All it takes is one phone call. Earlier this month, the annual Little Native Hockey League took place in Mississauga. The league, which is for First Nation youth, consists of 209 teams and approximately 3,000 players. One team in particular caught the attention of the Indigenous Studies Students’ Union (ISSU) at the University of Toronto: Sarnia’s Aamjiwnaang Jr. Hitmen.
The Hitmen are a hockey team based out of Aamjiwnaang First Nation in Sarnia, Ontario. As a youth hockey team, they don’t receive a lot of funding. One of their coaching staff made a call for support, prompting the ISSU to take action. One of the union’s coordinators, Joshua Bowman, decided to lend a helping hand.
“They reached out to us for community connections and financial stability to see if we could make something happen,” said Bowman. With the help of the ISSU, the boys were able to afford teamwear and even have a party after the tournament.
As long-time fans of the Little Native Hockey League, Bowman and the members of the union felt that supporting the Hitmen was more than just an act of kindness. They hoped their actions could have an impact on Indigenous youth and groups in Canada.
“It’s a great opportunity for Indigenous children to flourish in an environment that’s designed for them,” said Bowman. The tournament seeks to provide players with skills such as fair play and sportsmanship, which will bring success on and off the rink. “It also makes the Indigenous youth proud to be from their communities and a culture that has historically been disenfranchised from them,” he added.
Bowman described the union’s collaboration with the Aamjiwnaang Jr. Hitmen as a success. “I just remember when I was a kid playing sports, getting a team jacket was like no other feeling quite like it. Walking around my school and showing everybody my team I played with, the group of friends that I had, just means that much more,” said Bowman.
For Bowman and his peers, bringing a little light to the kids’ day was a great reward. “In the end the impact was seeing the smile on their faces.”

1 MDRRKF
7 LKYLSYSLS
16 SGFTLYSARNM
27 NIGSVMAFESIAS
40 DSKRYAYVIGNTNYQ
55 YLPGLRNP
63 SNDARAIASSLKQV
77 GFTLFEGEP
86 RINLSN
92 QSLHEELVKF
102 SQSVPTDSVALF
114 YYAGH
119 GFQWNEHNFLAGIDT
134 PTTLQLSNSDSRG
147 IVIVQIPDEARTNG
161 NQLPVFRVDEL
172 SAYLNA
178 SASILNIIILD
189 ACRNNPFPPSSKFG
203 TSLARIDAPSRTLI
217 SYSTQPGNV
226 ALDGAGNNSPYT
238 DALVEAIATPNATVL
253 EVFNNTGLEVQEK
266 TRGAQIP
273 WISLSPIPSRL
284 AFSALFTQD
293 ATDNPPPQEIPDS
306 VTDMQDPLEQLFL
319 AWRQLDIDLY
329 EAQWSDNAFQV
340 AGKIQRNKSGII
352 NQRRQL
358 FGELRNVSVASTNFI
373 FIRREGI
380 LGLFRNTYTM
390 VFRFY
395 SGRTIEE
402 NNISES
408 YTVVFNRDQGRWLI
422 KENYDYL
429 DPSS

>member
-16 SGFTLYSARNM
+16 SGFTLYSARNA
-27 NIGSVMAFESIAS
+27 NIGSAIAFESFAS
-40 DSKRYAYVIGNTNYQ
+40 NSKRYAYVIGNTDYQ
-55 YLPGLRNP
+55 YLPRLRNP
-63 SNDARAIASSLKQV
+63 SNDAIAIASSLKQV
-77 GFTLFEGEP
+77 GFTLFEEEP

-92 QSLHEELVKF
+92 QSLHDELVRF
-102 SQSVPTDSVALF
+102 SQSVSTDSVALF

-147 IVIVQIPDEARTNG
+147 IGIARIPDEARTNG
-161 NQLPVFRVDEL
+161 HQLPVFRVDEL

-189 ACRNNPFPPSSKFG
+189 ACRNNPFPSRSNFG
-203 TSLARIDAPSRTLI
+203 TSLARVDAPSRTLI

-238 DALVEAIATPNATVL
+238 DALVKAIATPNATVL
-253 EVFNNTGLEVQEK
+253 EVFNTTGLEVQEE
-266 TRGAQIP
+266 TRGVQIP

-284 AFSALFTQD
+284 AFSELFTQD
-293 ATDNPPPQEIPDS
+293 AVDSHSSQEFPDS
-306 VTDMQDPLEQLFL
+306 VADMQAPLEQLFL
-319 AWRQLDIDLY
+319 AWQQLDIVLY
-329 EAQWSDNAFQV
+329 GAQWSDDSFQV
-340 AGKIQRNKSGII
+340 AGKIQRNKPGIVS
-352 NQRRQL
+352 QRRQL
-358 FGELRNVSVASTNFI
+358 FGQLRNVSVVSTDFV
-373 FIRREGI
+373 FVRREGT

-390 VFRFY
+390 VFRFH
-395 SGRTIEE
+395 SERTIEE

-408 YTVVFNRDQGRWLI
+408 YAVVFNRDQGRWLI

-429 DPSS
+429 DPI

Bowman added that this positive impact can help create pride in the kids’ identity, because in “a lot of educational institutions, such as ours, people have been made to feel ashamed of their identities.”
The ISSU, which is a course union under the Faculty of Arts and Science Students’ Union, strives to foster “respectful relationships within and beyond the membership in the spirit of the Indigenous values of friendship and community.” They provide services and support students who need a helping hand on campus and hold events, such as the annual Pow Wow, which brought in more than hundreds of spectators and volunteers. One of their goals is to make the University of Toronto a place where Indigenous peoples can feel accepted.
The ISSU exemplifies how people can come together and appreciate one another’s cultures. Still, there’s a lot of work yet to be done in order to create true equality. “There are media outlets everywhere that love to paint Indigenous people in a negative light, and it’s because of this Indigenous people are politically, socially and economically marginalized,” said Bowman.
Giving students, and more importantly, children, a chance to showcase their talents is necessary first step.
“We are just providing a platform for those voices to be heard, so by helping the Aamjiwnaang Jr. Hitmen and doing more events like these it’s a step in the right direction.”